The Canadian Press
OTTAWA–The federal minister in charge of a decade-long housing strategy says the plan will be based on a “right to housing” as he faces criticism the Liberals are watering down the pledge.
Characterizing housing as a human right was meant to provide recourse–either through tribunals or the courts–to anyone wrongfully denied an apartment or home for reasons such as ethnicity, religion, or gender identity.
It was also to put pressure on governments to maintain their housing commitments and ensure a future federal government couldn’t easily cancel the 10-year, multibillion-dollar national housing strategy unveiled in November.
The Liberal government’s first thoughts on the rights legislation are contained in a recently released discussion paper that coincided with the start of consultations.
The NDP accuse the Liberals of touting the right to housing as “an empty slogan,” saying the document shows the government doesn’t intend to follow through fully on the pledge.
Social Development Minister Jean-Yves Duclos says the Liberal plan rests on a human-rights based approach.
“These investments (will) reduce homelessness and take 500,000 Canadians out of housing that is either unaffordable or is inadequate, and that will be based on the right to housing,” Duclos said yesterday in the House of Commons.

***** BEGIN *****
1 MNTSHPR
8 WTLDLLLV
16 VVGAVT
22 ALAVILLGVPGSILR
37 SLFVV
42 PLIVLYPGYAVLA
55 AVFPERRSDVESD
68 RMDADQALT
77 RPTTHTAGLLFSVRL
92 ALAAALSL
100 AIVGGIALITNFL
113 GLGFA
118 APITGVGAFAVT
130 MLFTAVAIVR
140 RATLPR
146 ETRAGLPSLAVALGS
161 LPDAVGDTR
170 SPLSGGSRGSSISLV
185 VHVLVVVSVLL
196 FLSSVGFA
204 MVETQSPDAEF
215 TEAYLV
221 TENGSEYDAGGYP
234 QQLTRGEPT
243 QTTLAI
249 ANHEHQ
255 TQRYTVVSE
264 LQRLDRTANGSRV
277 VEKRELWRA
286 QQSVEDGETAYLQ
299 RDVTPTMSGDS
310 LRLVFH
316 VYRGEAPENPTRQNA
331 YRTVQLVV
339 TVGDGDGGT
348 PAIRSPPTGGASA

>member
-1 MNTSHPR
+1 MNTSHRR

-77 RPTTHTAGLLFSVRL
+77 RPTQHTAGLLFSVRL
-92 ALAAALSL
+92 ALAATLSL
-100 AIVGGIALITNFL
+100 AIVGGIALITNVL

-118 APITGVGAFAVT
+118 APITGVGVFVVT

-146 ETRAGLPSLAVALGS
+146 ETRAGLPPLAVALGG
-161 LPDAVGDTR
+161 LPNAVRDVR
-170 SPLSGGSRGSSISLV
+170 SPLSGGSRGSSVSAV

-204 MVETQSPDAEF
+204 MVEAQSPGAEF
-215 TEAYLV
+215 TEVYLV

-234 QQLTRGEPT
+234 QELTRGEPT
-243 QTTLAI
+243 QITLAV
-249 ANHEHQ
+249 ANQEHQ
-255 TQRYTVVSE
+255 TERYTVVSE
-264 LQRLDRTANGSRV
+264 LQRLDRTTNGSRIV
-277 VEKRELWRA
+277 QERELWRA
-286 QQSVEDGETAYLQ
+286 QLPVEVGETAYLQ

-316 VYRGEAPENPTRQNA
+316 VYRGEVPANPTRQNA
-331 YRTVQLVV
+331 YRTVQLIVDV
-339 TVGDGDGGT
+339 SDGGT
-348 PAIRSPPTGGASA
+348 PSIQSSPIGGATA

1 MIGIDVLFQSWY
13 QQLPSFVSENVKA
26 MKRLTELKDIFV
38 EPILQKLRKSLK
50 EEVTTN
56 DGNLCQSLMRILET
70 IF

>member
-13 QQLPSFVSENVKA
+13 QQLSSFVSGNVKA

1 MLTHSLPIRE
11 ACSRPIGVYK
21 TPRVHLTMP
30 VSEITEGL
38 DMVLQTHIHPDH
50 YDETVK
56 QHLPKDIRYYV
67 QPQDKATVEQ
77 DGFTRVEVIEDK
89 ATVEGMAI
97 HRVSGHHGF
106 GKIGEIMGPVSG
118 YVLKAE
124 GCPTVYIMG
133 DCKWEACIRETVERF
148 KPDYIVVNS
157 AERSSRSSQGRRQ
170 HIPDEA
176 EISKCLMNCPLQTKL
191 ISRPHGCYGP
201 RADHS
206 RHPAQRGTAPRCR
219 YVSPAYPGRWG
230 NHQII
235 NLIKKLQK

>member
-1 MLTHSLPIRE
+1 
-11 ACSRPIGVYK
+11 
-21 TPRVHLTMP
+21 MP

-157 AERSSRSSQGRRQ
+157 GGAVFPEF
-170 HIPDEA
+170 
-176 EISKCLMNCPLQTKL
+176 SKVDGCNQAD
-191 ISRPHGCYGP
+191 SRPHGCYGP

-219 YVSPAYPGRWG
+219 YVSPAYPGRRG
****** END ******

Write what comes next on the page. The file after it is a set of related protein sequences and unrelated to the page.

The four pillars of the rights proposal are inclusiveness, helping those in the greatest need; accountability, requiring regular reporting to Parliament about national housing efforts; participation, through the creation of a national housing watchdog; and non-discrimination, eliminating systemic issues that prevent people from finding a home.
Consultations on the proposal close June 1. The legislation is expected to be introduced later this year.
The national housing strategy takes $26 billion in promised new spending to go with previously promised funding and expected cash from provinces, territories and the private sector that combined to push spending over $40 billion.
All the spending is supposed to happen over the next 10 years, much of it after the 2019 election.